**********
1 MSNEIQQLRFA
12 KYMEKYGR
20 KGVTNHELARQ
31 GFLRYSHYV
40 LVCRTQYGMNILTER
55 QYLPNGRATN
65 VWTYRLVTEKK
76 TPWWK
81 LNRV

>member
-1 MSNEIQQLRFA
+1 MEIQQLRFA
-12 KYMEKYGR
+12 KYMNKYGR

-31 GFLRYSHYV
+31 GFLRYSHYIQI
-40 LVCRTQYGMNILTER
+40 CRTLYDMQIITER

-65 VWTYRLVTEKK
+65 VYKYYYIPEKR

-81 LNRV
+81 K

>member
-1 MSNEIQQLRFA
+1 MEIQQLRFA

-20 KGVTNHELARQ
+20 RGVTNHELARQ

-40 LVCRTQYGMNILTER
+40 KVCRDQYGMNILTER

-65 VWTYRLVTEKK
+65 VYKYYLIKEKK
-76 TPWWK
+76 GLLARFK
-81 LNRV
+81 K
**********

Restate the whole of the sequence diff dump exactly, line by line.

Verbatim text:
1 MSNEIQQLRFA
12 KYMEKYGR
20 KGVTNHELARQ
31 GFLRYSHYV
40 LVCRTQYGMNILTER
55 QYLPNGRATN
65 VWTYRLVTEKK
76 TPWWK
81 LNRV

>member
-1 MSNEIQQLRFA
+1 MEIQQLRFA
-12 KYMEKYGR
+12 KYMNKYGR

-31 GFLRYSHYV
+31 GFLRYSHYIQI
-40 LVCRTQYGMNILTER
+40 CRTLYDMQIITER

-65 VWTYRLVTEKK
+65 VYKYYYIPEKR

-81 LNRV
+81 K

>member
-1 MSNEIQQLRFA
+1 MEIQQLRFA

-20 KGVTNHELARQ
+20 RGVTNHELARQ

-40 LVCRTQYGMNILTER
+40 KVCRDQYGMNILTER

-65 VWTYRLVTEKK
+65 VYKYYLIKEKK
-76 TPWWK
+76 GLLARFK
-81 LNRV
+81 K